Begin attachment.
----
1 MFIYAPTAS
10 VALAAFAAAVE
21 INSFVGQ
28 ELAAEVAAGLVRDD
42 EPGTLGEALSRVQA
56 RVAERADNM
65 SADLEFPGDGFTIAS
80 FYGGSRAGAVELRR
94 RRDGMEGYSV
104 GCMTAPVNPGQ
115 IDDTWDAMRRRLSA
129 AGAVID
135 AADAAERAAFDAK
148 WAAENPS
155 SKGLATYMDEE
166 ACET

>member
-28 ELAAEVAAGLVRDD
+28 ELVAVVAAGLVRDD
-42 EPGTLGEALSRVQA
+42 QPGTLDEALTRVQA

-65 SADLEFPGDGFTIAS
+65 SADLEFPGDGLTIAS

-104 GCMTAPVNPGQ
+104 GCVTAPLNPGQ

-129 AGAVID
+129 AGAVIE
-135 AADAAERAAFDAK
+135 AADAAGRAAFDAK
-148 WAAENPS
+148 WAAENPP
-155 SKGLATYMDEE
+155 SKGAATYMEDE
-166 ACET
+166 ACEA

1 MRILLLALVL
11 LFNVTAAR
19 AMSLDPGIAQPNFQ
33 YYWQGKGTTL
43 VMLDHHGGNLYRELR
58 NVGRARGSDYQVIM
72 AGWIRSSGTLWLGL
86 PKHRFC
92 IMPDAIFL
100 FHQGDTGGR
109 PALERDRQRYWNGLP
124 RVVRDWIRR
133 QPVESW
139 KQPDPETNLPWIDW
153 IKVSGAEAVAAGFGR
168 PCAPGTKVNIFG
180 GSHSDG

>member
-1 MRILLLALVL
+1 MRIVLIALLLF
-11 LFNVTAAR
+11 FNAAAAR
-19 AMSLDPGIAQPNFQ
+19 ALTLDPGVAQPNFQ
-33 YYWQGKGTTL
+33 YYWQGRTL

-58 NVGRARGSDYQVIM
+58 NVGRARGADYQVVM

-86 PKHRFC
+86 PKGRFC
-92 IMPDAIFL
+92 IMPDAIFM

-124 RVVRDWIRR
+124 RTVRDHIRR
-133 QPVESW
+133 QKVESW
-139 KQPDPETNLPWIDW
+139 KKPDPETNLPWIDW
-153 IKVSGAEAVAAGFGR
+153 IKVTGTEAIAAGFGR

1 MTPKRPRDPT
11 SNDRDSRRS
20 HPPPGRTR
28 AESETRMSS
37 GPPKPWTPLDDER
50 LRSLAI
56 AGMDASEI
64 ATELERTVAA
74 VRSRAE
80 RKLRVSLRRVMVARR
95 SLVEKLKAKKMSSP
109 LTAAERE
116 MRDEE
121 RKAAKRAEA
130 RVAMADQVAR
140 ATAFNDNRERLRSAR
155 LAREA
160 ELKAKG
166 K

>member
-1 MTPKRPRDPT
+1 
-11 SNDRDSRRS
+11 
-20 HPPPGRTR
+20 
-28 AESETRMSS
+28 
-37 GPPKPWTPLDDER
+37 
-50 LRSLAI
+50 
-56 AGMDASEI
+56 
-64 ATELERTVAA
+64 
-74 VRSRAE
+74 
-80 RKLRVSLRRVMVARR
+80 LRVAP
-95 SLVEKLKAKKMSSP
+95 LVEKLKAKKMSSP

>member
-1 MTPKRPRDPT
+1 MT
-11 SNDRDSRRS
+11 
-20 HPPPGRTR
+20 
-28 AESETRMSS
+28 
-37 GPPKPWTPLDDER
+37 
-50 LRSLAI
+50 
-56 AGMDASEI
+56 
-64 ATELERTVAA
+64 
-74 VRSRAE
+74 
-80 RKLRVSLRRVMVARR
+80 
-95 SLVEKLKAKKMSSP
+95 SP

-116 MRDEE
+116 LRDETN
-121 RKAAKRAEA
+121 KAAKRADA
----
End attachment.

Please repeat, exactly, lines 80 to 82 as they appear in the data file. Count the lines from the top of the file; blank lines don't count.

37 GPPKPWTPLDDER
50 LRSLAI
56 AGMDASEI